Shalin Bhagwan | Ashburton Investments
While our developed market counterparts focused on the messages from China, Trump and Macron or perhaps even a new-found emphasis on the politics of inclusion and equality, I suspect that for most South Africans, it was Cyril Ramaphosa that stole the show at last week’s World Economic Forum in Davos, Switzerland.
The first opportunity to witness an (almost) unfettered and newly-elected President of the ANC, Cyril Ramaphosa, engage global business leaders on the world stage must surely be a clear sign of the positive things to come for South Africa in 2018, and beyond.
If we could distil Ramaphosa’s key message to leaders like Christine Lagarde of the IMF or famed CNN-reporter Christian Amanpour, it would be this: South Africa is back, possibly from the brink, but from here on count on us to get stronger, better, faster.
Stronger governance through a resolute focus on stamping out corruption as well as stronger relations between government and business.
Better accountability to the people of South Africa and certainty of government regulatory policy.
Faster progress to achieving the above as well as the goals that the country has set itself through its longer-term stated initiatives such as the NDP.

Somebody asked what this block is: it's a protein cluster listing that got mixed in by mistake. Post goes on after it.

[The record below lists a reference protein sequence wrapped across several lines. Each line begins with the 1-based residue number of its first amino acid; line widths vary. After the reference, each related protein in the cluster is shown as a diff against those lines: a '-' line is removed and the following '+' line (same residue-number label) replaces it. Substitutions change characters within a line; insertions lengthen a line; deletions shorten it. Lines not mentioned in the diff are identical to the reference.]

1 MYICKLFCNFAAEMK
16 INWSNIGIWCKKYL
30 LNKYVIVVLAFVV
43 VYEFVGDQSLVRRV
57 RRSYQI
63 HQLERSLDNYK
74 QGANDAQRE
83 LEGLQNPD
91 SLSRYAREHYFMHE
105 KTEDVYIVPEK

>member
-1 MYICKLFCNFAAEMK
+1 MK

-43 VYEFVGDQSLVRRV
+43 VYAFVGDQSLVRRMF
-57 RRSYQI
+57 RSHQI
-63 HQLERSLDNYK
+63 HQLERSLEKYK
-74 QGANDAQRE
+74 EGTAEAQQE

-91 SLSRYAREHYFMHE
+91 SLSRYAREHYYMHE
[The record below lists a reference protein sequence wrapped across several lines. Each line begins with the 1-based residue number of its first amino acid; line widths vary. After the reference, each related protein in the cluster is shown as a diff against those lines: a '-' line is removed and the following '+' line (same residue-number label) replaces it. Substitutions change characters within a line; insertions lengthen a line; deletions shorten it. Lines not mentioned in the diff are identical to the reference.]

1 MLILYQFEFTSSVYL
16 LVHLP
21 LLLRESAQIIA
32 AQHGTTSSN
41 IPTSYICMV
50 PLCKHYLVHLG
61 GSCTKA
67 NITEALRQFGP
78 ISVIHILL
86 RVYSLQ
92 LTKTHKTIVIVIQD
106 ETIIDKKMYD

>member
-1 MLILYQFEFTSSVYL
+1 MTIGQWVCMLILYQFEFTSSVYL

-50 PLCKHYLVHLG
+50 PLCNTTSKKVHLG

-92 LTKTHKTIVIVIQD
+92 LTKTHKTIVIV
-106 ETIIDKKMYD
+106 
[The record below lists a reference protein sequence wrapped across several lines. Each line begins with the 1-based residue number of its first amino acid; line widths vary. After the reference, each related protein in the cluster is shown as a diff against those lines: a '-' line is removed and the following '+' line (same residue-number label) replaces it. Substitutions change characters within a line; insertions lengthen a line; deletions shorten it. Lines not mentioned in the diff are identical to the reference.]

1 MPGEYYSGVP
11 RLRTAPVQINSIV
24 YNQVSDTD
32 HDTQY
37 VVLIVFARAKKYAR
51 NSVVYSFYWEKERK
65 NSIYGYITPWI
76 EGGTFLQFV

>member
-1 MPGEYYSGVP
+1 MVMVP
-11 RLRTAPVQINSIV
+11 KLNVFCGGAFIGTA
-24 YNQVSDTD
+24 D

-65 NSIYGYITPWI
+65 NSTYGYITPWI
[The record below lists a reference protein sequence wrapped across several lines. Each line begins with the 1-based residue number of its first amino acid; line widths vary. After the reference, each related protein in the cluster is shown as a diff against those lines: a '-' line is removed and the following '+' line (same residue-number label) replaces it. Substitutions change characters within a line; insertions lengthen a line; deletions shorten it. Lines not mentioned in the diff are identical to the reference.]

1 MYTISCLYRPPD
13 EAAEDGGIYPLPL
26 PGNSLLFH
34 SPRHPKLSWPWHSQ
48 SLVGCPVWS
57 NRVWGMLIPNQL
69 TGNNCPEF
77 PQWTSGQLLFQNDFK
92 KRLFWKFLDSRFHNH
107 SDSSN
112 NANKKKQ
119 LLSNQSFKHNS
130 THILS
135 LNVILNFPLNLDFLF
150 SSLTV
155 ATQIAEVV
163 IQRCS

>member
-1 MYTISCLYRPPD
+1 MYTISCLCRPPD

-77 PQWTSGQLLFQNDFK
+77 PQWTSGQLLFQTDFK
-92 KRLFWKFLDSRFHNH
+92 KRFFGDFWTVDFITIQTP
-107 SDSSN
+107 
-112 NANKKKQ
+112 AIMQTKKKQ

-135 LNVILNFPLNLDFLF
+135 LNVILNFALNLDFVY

And all of this coalesces the central message: South Africa is back and open for business.
But, South Africa is not an island, and if DP Ramaphosa was in Davos to garner international support for the ‘new’ South Africa then are the doors to international investment tightly shut or slightly ajar?
It would appear to be the former if Donald Trump’s tweets are to be taken at face value; the leader of the world’s largest economy seems to be shutting shop with a banner that reads ‘America First’? Or, maybe not?
Some would say, a reconciliatory Trump was quick to point out that America’s economy, thanks to him, was booming and that even according to the IMF, his tax cuts will likely supercharge the American economy – even if that boost is a transient one. And a booming America is great for the global economy with both China and India growing in excess of 6%.
Even China with its Belt and Road initiative, a global, $1 trillion initative designed to bolster infrastructure investment across more than 60 countries, should play nicely into South Africa’s quest to re-ignite its economy following years of sub-par economic growth and a failure to capitalise on the last commodity boom.
So, despite the unwinding of QE in the developed world and the prospect of higher interest rates, the developed world remains in a low yielding environment.
In their search for yield, developed market investors with favourable global tailwinds from the US and China, continue to eye emerging markets.
South Africa is lining up to make sure that this time it does not miss out. What better place to start than a rejuvenated political leadership credibly engaging world business on the global stage at Davos.